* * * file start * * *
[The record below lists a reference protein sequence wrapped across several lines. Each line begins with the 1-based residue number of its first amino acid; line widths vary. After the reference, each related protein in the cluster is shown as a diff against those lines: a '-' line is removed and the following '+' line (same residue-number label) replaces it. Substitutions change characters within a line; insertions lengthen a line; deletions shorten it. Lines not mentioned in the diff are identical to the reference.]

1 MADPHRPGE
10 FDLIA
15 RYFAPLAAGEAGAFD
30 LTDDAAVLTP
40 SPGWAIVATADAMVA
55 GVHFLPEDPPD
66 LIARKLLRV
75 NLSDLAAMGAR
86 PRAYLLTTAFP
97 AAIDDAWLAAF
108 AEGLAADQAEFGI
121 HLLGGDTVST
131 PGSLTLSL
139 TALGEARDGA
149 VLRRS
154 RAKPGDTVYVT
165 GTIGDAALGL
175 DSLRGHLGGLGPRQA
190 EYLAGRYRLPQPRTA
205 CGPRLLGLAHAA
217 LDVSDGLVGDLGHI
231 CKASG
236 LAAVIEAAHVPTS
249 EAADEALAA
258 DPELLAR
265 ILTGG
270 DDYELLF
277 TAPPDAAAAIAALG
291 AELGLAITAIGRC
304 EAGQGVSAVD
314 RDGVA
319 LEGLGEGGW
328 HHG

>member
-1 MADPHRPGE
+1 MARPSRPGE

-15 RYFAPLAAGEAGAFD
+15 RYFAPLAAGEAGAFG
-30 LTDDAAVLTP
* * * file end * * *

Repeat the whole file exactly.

[The record below lists a reference protein sequence wrapped across several lines. Each line begins with the 1-based residue number of its first amino acid; line widths vary. After the reference, each related protein in the cluster is shown as a diff against those lines: a '-' line is removed and the following '+' line (same residue-number label) replaces it. Substitutions change characters within a line; insertions lengthen a line; deletions shorten it. Lines not mentioned in the diff are identical to the reference.]

1 MADPHRPGE
10 FDLIA
15 RYFAPLAAGEAGAFD
30 LTDDAAVLTP
40 SPGWAIVATADAMVA
55 GVHFLPEDPPD
66 LIARKLLRV
75 NLSDLAAMGAR
86 PRAYLLTTAFP
97 AAIDDAWLAAF
108 AEGLAADQAEFGI
121 HLLGGDTVST
131 PGSLTLSL
139 TALGEARDGA
149 VLRRS
154 RAKPGDTVYVT
165 GTIGDAALGL
175 DSLRGHLGGLGPRQA
190 EYLAGRYRLPQPRTA
205 CGPRLLGLAHAA
217 LDVSDGLVGDLGHI
231 CKASG
236 LAAVIEAAHVPTS
249 EAADEALAA
258 DPELLAR
265 ILTGG
270 DDYELLF
277 TAPPDAAAAIAALG
291 AELGLAITAIGRC
304 EAGQGVSAVD
314 RDGVA
319 LEGLGEGGW
328 HHG

>member
-1 MADPHRPGE
+1 MARPSRPGE

-15 RYFAPLAAGEAGAFD
+15 RYFAPLAAGEAGAFG
-30 LTDDAAVLTP